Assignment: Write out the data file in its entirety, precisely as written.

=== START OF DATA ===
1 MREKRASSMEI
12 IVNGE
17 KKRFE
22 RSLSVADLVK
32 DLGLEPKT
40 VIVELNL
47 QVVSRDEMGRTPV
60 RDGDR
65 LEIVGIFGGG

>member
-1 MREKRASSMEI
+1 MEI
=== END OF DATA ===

1 MREKRASSMEI
12 IVNGE
17 KKRFE
22 RSLSVADLVK
32 DLGLEPKT
40 VIVELNL
47 QVVSRDEMGRTPV
60 RDGDR
65 LEIVGIFGGG

>member
-1 MREKRASSMEI
+1 MEI